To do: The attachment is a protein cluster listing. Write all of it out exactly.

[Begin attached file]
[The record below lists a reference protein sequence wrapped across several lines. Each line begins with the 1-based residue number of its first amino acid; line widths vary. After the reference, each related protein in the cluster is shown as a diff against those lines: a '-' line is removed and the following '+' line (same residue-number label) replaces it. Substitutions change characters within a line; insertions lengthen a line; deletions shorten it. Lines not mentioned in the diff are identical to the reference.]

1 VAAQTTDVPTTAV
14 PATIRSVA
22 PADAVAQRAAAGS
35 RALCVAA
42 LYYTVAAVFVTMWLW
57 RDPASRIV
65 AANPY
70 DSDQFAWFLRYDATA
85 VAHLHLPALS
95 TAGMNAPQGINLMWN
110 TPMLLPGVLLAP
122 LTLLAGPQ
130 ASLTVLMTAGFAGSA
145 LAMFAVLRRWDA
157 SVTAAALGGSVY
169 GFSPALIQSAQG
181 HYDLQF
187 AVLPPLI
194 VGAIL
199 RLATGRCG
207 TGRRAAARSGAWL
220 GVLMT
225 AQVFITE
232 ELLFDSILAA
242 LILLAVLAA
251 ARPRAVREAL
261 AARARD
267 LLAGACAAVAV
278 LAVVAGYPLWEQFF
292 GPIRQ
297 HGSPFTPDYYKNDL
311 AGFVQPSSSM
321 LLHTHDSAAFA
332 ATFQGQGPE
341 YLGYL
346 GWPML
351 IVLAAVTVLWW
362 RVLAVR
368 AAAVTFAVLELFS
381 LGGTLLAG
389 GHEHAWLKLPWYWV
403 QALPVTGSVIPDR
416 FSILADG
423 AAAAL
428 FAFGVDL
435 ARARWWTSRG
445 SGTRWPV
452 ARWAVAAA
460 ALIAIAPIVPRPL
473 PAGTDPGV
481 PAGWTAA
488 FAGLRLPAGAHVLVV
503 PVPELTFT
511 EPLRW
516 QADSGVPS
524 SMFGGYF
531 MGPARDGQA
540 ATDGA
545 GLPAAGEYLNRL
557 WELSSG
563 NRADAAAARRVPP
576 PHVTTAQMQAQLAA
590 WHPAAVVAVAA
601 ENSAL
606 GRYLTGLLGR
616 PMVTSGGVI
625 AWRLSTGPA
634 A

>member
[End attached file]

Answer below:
[The record below lists a reference protein sequence wrapped across several lines. Each line begins with the 1-based residue number of its first amino acid; line widths vary. After the reference, each related protein in the cluster is shown as a diff against those lines: a '-' line is removed and the following '+' line (same residue-number label) replaces it. Substitutions change characters within a line; insertions lengthen a line; deletions shorten it. Lines not mentioned in the diff are identical to the reference.]

1 VAAQTTDVPTTAV
14 PATIRSVA
22 PADAVAQRAAAGS
35 RALCVAA
42 LYYTVAAVFVTMWLW
57 RDPASRIV
65 AANPY
70 DSDQFAWFLRYDATA
85 VAHLHLPALS
95 TAGMNAPQGINLMWN
110 TPMLLPGVLLAP
122 LTLLAGPQ
130 ASLTVLMTAGFAGSA
145 LAMFAVLRRWDA
157 SVTAAALGGSVY
169 GFSPALIQSAQG
181 HYDLQF
187 AVLPPLI
194 VGAIL
199 RLATGRCG
207 TGRRAAARSGAWL
220 GVLMT
225 AQVFITE
232 ELLFDSILAA
242 LILLAVLAA
251 ARPRAVREAL
261 AARARD
267 LLAGACAAVAV
278 LAVVAGYPLWEQFF
292 GPIRQ
297 HGSPFTPDYYKNDL
311 AGFVQPSSSM
321 LLHTHDSAAFA
332 ATFQGQGPE
341 YLGYL
346 GWPML
351 IVLAAVTVLWW
362 RVLAVR
368 AAAVTFAVLELFS
381 LGGTLLAG
389 GHEHAWLKLPWYWV
403 QALPVTGSVIPDR
416 FSILADG
423 AAAAL
428 FAFGVDL
435 ARARWWTSRG
445 SGTRWPV
452 ARWAVAAA
460 ALIAIAPIVPRPL
473 PAGTDPGV
481 PAGWTAA
488 FAGLRLPAGAHVLVV
503 PVPELTFT
511 EPLRW
516 QADSGVPS
524 SMFGGYF
531 MGPARDGQA
540 ATDGA
545 GLPAAGEYLNRL
557 WELSSG
563 NRADAAAARRVPP
576 PHVTTAQMQAQLAA
590 WHPAAVVAVAA
601 ENSAL
606 GRYLTGLLGR
616 PMVTSGGVI
625 AWRLSTGPA
634 A

>member